CLEVELAND — Joel Embiid says his life is like a movie.

It’s a movie with a main character who hails from Cameroon. He didn’t take up basketball until the age of 16, then moved to America to hone his skills only to consider walking away from the sport. But after staying the course, he becomes a five-time NBA All-Star starter and the face of the 76ers franchise.

“It’s amazing,” Embiid, who turns 28 next month, said after finishing with 36 points and 10 rebounds in Sunday night’s NBA All-Star Game. “I always said it, everything just happens so fast. Year after year. If you want to grow through the timeline of everything happening in my life, whether it’s 10, 11 years ago, really starting to play basketball, and within three years making it to the league.

“Obviously, my first few years, there was a chance that I could never play basketball ever in the NBA [due to health issues]. And all of a sudden, getting the chance to get on the court and try to show what I can do and trying to help us win.”

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It’s a blessing, one Embiid will never take for granted. He still comes out every season motivated to prove he belongs on this stage. Each season, Embiid looks to add to his game and make improvements to his body.

He’s shown no signs of the player whose NBA career was in question for two seasons after being drafted third by the Sixers in 2014.

Embiid is rubbing elbows with and has the respect of future Hall of Famers LeBron James, Steph Curry, and Kevin Durant. He’s also a transcendent center, one who’s part Shaquille O’Neal, part Hakeem Olajuwon, and part Kobe Bryant. The Sixers haven’t had a player of Embiid’s stature since Hall of Famer Allen Iverson. And he’s on pace to end his career as the wealthiest player in franchise history after signing a four-year, $196 million supermax extension last summer. The deal locks up Embiid through the 2026-27 season and includes a player option in the final season.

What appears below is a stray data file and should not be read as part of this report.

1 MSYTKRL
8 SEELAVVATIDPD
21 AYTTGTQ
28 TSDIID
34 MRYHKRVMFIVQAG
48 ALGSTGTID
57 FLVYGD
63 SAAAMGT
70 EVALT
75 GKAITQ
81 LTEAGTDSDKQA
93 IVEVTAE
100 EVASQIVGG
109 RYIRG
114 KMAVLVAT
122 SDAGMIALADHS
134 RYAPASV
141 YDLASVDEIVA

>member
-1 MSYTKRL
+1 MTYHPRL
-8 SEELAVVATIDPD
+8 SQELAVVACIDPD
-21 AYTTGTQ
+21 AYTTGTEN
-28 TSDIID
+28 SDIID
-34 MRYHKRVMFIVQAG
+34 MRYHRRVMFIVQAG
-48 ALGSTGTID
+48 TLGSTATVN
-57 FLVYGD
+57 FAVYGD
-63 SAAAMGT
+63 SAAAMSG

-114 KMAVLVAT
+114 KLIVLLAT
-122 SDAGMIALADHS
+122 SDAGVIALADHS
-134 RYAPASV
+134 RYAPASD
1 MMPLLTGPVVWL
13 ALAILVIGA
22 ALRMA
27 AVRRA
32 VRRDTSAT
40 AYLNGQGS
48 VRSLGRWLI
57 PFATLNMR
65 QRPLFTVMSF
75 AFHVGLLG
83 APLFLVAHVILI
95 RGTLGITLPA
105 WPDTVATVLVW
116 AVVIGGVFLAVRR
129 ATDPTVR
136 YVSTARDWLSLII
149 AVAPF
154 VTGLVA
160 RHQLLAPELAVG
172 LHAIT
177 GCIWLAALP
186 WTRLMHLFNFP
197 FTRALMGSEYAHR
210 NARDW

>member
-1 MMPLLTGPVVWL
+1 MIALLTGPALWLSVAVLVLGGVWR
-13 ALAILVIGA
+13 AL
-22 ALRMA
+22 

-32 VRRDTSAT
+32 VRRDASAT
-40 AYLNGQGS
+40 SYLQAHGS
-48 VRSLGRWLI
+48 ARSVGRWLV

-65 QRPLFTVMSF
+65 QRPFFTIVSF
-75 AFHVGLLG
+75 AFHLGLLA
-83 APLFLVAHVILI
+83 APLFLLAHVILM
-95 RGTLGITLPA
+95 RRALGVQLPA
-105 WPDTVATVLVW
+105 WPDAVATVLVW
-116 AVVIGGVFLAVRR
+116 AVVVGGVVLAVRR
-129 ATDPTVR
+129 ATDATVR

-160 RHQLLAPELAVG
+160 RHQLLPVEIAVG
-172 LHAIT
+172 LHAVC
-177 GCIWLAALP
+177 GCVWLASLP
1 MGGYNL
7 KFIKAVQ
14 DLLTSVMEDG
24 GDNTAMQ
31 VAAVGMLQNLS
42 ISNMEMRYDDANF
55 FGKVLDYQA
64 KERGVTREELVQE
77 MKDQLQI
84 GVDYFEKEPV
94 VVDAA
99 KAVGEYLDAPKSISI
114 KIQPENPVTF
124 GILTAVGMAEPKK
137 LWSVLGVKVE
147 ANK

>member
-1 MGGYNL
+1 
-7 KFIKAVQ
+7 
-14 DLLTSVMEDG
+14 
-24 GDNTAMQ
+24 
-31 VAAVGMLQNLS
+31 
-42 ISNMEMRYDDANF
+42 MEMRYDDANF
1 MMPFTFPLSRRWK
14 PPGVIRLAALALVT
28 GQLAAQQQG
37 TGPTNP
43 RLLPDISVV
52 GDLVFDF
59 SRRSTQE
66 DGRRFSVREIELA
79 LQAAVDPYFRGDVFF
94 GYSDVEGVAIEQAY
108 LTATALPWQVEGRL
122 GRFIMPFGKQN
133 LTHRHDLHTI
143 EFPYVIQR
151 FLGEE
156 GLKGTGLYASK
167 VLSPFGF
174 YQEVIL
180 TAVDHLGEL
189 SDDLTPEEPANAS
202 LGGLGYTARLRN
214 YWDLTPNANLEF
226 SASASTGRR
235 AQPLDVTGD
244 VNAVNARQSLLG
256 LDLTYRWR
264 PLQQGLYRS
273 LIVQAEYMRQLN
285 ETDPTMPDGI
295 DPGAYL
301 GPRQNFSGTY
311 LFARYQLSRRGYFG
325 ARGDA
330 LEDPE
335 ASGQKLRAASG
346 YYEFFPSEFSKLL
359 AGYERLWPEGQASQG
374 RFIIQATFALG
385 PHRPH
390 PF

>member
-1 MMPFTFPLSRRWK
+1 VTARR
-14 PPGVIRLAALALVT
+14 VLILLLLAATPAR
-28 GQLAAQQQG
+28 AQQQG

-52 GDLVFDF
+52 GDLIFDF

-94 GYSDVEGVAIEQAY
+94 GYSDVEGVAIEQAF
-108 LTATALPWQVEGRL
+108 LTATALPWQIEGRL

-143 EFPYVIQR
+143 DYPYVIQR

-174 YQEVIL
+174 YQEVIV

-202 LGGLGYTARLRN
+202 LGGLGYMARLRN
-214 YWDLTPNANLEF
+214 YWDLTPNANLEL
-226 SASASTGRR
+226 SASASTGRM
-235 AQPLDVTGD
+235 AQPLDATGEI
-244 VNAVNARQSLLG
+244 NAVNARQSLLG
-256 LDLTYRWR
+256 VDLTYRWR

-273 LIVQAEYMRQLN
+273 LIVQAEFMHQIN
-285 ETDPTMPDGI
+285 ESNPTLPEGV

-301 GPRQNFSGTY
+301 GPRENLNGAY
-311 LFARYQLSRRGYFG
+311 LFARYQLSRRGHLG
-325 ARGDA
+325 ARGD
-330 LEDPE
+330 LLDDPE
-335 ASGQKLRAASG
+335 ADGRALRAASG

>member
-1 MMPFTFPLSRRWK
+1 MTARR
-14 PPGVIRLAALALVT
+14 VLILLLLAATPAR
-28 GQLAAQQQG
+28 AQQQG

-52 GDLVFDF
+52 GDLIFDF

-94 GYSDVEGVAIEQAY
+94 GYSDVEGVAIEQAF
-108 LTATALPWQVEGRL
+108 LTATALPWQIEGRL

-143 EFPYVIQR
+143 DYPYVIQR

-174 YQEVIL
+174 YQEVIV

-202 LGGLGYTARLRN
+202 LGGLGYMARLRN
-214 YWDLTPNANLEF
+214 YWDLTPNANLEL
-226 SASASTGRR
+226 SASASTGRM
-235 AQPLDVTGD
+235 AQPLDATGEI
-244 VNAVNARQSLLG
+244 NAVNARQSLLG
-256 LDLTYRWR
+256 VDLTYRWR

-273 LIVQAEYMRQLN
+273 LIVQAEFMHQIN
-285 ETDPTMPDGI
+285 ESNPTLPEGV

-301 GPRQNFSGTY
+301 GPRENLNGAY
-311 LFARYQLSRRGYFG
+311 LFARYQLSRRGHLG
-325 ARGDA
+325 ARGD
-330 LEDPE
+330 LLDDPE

This comes after he signed a five-year, $146.5 million maximum salary contract extension in October 2017.

Embiid never envisioned receiving a max extension followed by a supermax when he arrived in America back in 2011.

Back then, Embiid was about 100 pounds lighter than his current listed weight of 280 pounds. He was a high school junior at Montverde (Fla.) Academy, playing on the junior varsity team.

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He played in only in three of the first six seasons in which he was involved with organized basketball due to an inability to stay healthy.

Embiid had a stress fracture in his back that kept him out of the Big 12 and NCAA tournaments during his lone season at Kansas in 2013-14. He then missed his first two NBA seasons because of two surgeries to repair the navicular bone in his right foot. During that first season, he experienced tragedy when his younger brother Arthur died in a car accident in Cameroon. (Embiid named his son Arthur in his honor.)

“You look back at my first year after the surgery,” Embiid said. “Obviously, I lost my brother at that time, too. Going back to Cameroon, I really wanted to stop playing basketball and really retire because at that point you just had surgery, and everybody is talking about you’re not going to make it or you’re never going to play in the league, and, obviously, the loss of my brother was big. I wanted to give up. I almost did. It was hard.

“Then the second year you’ve got to get another surgery. That basically you miss two years in a row, and all these stories coming out every single day.”

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Many of the stories during that first season regarded his work ethic being questioned by some inside the organization. And a blowup with former assistant strength and conditioning coach James Davis is one of the reasons he was sent home during the team’s West Coast road trip in January 2015. At the time, team sources said Embiid was close to 300 pounds after weighing in at 250 at Kansas the season before.

“Oh, Joel is whatever, 300 pounds, and the media always talking down on you,” Embiid recalled. “It was tough. I had to go through a lot. It was very tough, but I’m glad I just kept pushing through with the help of everybody around me. I’m happy to be here.”

He played in only 31 games in his third season, his first actual season on the court, before the team announced on March 1, 2017 that he would need season-ending knee surgery.

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But he began a string of five straight NBA All-Star Game starts the next season, 2017-18.

The young player who almost walked away from basketball, is now on pace to be one of the all-time greats.